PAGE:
New pump created for microneedle drug-delivery patch

September 1, 2010 by Emil Venere
Purdue doctoral student Charilaos Mousoulis demonstrates a prototype pump for drug-delivery patches that might use arrays of microneedles to deliver a wider range of medications than now possible with conventional patches. (Purdue University photo/Birck Nanotechnology Center)

( -- Purdue University researchers have developed a new type of pump for drug-delivery patches that might use arrays of "microneedles" to deliver a wider range of medications than now possible with conventional patches.

The current "transdermal" patches are limited to delivering drugs that, like , are made of small hydrophobic molecules that can be absorbed through the skin, said Babak Ziaie, a professor of electrical and computer engineering and biomedical engineering.

"There are only a handful of drugs that currently can be administered with patches," he said. "Most new drugs are large molecules that won't go through the skin. And a lot of drugs, such as those for treating cancer and , you can't take orally because they aren't absorbed into the blood system through the digestive tract."

Patches that used arrays of tiny microneedles could deliver a multitude of drugs, and the needles do not cause pain because they barely penetrate the skin, he said.

"It's like a bandage - you would use it and discard," Ziaie said.

The patches require a pump to push the drugs through the narrow needles, which have a diameter of about 20 microns, or roughly one-fourth as wide as a human hair. However, pumps on the market are too complex for patches, he said.

"We have developed a simple pump that's activated by touch from the heat of your finger and requires no battery," Ziaie said.

The pump contains a liquid that boils at body temperature so that the heat from a finger's touch causes it to rapidly turn to a vapor, exerting enough pressure to force drugs through the microneedles.

"It takes 20 to 30 seconds," Ziaie said.

The liquid is contained in a pouch separated from the drug by a thin membrane made of a rubberlike polymer, called polydimethylsiloxane, which is used as diaphragms in pumps.

Research findings are detailed in a paper being presented during the 14th International Conference on Miniaturized Systems for Chemistry and Life Sciences on Oct. 3-7 at University of Groningen in The Netherlands. The paper was written by electrical and computer engineering doctoral students Charilaos Mousoulis and Manuel Ochoa and Ziaie.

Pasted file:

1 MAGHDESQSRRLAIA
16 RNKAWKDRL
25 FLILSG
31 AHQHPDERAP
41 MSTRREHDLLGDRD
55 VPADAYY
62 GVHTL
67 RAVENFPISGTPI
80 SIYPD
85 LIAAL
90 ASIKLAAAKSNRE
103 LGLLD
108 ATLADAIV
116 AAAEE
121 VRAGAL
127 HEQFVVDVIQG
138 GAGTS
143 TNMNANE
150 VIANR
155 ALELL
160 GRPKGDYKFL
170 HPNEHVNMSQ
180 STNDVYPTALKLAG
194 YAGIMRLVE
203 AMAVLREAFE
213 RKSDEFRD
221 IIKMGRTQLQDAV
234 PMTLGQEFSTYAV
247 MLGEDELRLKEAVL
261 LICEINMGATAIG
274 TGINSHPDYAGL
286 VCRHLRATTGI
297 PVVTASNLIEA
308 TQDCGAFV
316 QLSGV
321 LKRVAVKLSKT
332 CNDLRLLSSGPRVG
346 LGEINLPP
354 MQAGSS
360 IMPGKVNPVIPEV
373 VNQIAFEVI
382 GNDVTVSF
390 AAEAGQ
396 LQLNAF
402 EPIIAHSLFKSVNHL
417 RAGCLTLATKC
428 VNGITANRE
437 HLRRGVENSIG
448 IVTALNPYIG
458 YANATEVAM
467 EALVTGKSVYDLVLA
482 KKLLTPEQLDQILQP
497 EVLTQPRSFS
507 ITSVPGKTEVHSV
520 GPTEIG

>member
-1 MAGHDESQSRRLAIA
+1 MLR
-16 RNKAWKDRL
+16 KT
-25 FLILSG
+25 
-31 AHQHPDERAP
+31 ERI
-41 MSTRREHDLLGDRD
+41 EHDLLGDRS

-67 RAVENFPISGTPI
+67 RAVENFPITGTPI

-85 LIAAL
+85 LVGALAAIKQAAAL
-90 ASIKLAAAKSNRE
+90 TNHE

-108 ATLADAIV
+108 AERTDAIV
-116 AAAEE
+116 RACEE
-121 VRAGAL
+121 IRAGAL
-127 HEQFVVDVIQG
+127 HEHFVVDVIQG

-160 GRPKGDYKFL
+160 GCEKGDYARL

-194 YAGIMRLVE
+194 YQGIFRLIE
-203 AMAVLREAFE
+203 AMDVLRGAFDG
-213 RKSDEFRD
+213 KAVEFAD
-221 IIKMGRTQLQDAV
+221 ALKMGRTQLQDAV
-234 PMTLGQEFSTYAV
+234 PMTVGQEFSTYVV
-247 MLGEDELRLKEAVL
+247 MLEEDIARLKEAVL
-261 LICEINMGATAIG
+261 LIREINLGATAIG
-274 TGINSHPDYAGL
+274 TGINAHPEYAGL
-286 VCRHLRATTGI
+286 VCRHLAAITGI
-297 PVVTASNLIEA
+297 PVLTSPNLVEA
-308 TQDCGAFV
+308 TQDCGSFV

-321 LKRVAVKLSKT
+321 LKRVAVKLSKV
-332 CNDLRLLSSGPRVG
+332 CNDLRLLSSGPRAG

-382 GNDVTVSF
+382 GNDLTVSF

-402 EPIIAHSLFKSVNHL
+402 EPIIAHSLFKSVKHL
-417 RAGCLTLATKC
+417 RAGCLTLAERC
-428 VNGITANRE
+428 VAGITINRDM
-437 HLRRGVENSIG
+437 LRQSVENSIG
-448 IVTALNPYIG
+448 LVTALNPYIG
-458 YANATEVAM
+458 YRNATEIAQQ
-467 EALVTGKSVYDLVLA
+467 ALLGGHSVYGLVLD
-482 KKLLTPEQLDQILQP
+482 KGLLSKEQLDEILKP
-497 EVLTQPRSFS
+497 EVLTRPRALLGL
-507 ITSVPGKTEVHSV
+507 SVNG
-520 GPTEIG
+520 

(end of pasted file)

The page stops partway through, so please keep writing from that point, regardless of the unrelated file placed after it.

Researchers have filed an application for a provisional patent on the device.

Ziaie has tested prototypes with liquids called fluorocarbons, which are used as refrigerants and also in semiconductor manufacturing.

"You need a relatively large force, a few pounds per square inch, to push medications through the microneedles and into the skin," Ziaie said. "It's very difficult to find a miniature pump that can provide that much force."

Findings indicate prototypes using the fluorocarbon HFE-7000 exerted 4.87 psi and another fluorocarbon, FC-3284, exerted 2.24 psi.

Explore further: Wireless cancer treatment device developed

More information:

Related Stories

Wireless cancer treatment device developed

April 18, 2006

Purdue University scientists are building a tiny wireless device that could be implanted in tumors to register the precise dose of radiation received.

Ceramic hybrid needles take the sting out of shots

January 7, 2008

New polymerization technology may one day take the pain out of injections and blood draws. A team of researchers at the University of North Carolina and Laser Zentrum Hannover have recently used two-photon polymerization ...

Microneedles enhance drug administration through skin

February 4, 2008

In what is believed to be the first peer-reviewed study of its kind involving human subjects, researchers at the University of Kentucky College of Pharmacy and the Georgia Institute of Technology have demonstrated that patches ...

Microneedles Could Replace Syringe

March 10, 2008

The common needle phobia and painful injections could soon be a thing of the past, thanks to a revolutionary new drug-delivery technique developed by a team at the Georgia Institute of Technology, US. The long-practiced method ...

'Ferropaper' is new technology for small motors, robots

January 5, 2010

( -- Researchers at Purdue University have created a magnetic "ferropaper" that might be used to make low-cost "micromotors" for surgical instruments, tiny tweezers to study cells and miniature speakers.

Recommended for you

Moonlighting molecules: Finding new uses for old enzymes

November 27, 2015

A collaboration between the University of Cambridge and MedImmune, the global biologics research and development arm of AstraZeneca, has led researchers to identify a potentially significant new application for a well-known ...

A new form of real gold, almost as light as air

November 25, 2015

Researchers at ETH Zurich have created a new type of foam made of real gold. It is the lightest form ever produced of the precious metal: a thousand times lighter than its conventional form and yet it is nearly impossible ...


Adjust slider to filter visible comments by rank

Display comments: newest first

1 / 5 (1) Sep 01, 2010
Why the people like to take drug, this is not good for our health.
not rated yet Sep 01, 2010
I would hope this is a very cheap device when made in quantity because diabetics might be able to use it.

Please sign in to add a comment. Registration is free, and takes less than a minute. Read more

Click here to reset your password.
Sign in to get notified via email when new comments are made.